As colder weather returns to our region, many people begin to experience colds, sore throats, allergies, and sinus issues. Often, symptoms are relieved by over-the-counter medications, drinking fluids, good nutrition, and rest. Even chicken soup can help people feel better. However, for those with recurring and chronic sinus infections, this time of the year often makes them feel even worse.
Sinusitis, Allergies, or a Cold?
According to Dr. Lauren Anderson, a board-certified Ear, Nose and Throat specialist, most sinus infections are viral and will go away in a week or so. However, for bacterial infections antibiotics are sometimes needed to treat serious sinus infections, but most will go away on their own within 7 to 10 days. Anyone who is sick more than 10 days or runs a fever more than 4 days or has a high fever, needs to see a doctor.
Both viral and bacterial infections are contagious, so good handwashing habits are extremely important to prevent the spread of germs. It is also a good idea to use household disinfectants, especially on items you touch or grasp with your hands. And do not smoke, because this negatively impacts your recovery and harms your entire respiratory system.
“Patients often ask me how to tell the difference between a sinus infection and a common cold or allergies,” Dr. Anderson said. “Sinus infections or sinusitis generally includes a stuffy or runny nose, bad breath, sore throat, headache, and pain or a feeling of pressure in the face where the sinuses are located. The sinuses have air pockets, and if germs get into these air pockets, they can rapidly multiply, causing inflammation and illness. Sometimes, sinus infections develop after having a cold, the flu, or a bout with allergies. So, the most common indicator of a possible sinus infection is generally the pressure felt in the face. Not always, but generally.”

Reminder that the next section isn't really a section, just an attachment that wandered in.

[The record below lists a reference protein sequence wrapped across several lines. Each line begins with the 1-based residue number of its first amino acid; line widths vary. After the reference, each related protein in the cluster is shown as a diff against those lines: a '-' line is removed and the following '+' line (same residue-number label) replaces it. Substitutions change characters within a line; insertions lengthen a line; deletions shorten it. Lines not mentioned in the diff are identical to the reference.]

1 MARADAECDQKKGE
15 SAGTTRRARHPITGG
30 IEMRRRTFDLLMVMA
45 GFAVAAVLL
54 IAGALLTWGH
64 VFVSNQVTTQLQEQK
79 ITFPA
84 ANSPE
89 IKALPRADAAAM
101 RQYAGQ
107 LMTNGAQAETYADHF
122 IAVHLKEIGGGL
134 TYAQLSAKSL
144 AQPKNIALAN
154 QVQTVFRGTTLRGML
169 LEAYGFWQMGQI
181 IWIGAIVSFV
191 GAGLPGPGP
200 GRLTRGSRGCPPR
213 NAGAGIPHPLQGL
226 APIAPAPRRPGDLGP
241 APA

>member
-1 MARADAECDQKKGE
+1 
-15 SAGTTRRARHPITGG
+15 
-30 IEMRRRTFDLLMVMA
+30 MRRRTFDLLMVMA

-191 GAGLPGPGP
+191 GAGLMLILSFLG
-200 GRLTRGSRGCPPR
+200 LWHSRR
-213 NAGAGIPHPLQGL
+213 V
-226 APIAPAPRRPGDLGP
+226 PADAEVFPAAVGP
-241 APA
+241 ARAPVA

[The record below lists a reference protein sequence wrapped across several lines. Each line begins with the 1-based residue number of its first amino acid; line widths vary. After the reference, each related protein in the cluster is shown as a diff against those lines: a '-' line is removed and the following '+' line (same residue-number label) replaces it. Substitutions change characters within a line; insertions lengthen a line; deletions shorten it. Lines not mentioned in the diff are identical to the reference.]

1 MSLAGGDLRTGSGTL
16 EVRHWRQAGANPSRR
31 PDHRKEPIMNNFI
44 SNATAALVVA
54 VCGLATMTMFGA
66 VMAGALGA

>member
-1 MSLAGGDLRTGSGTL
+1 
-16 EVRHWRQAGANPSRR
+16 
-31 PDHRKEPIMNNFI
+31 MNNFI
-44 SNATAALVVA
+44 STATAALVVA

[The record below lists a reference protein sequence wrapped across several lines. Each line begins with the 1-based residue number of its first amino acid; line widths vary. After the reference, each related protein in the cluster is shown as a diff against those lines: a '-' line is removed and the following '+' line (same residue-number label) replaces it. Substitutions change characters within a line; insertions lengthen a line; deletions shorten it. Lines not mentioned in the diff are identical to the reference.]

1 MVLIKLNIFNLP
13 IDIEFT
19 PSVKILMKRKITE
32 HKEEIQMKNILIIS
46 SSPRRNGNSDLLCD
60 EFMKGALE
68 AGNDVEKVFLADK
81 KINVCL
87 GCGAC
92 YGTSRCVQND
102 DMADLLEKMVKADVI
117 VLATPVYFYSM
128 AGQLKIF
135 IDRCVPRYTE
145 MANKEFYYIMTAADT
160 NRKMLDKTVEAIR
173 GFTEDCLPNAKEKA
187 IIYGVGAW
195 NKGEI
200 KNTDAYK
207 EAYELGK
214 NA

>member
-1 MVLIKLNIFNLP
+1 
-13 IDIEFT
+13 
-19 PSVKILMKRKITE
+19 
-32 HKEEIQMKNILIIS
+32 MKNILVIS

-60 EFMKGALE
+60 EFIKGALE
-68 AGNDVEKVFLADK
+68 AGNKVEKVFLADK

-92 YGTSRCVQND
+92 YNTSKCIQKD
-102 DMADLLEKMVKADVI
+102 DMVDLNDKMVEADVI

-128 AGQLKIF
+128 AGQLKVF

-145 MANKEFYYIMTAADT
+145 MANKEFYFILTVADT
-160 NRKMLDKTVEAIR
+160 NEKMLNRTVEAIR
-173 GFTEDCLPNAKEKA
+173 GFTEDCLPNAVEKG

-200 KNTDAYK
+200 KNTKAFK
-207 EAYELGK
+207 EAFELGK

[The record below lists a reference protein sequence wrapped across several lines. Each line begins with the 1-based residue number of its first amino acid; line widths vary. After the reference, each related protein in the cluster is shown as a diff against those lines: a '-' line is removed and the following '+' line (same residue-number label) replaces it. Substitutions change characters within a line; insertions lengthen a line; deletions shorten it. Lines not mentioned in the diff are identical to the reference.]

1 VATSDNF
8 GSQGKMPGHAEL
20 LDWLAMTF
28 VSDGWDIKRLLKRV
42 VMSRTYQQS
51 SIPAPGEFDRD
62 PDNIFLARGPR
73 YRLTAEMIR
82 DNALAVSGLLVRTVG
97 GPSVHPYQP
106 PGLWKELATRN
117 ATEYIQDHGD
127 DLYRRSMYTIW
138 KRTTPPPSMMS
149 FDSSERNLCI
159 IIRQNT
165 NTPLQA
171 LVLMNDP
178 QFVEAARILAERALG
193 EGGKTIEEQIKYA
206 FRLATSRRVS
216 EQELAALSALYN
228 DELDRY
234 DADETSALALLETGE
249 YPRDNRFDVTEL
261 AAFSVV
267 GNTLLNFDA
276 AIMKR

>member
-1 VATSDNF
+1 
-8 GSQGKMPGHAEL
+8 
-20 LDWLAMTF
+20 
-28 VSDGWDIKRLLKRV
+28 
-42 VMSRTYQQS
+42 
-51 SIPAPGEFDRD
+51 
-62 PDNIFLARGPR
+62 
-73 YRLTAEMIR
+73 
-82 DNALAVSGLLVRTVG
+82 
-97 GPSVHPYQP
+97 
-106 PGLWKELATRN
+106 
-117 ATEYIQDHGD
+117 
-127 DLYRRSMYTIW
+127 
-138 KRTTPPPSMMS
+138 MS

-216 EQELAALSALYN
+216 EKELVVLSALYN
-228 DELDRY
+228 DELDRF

When to See an ENT
“Some people experience recurring and chronic sinus conditions, or they become sicker after a few days of feeling better,” Dr. Anderson explained. “Sinus infections can be very serious and can include severe headaches and facial pain, so these people should see an ENT.”
After an examination of the nose, mouth and throat, ENTs can do additional diagnostic work such as throat cultures, bloodwork, and even imaging of the sinuses. They want to determine if allergies are contributing to the sinusitis pattern or if there are structural issues in the nose and sinuses that are making the sinus infections recur. From there, they develop a treatment plan.
“In some cases, allergy medications or allergy shots are needed to help with allergies and sinus infections. At NRMC ENT Associates, we do all our testing and vial mixing in our clinic,” Dr. Anderson explained. “In other cases, we may need to do surgery to remove the adenoids, or sinuplasty to improve the sinus openings. My goal is to get my patients well and stop the recurring cycle of chronic sinusitis.”
Board certified by the American Board of Otolaryngology, Dr. Anderson sees children and adults. Her office is in the Multispecialty Clinic adjacent to the hospital. She performs inpatient and outpatient surgeries at NRMC’s state-of-the-art surgery suites and sees patients in the NRMC Emergency Department. For more information or an appointment, please call 318.214.5770.
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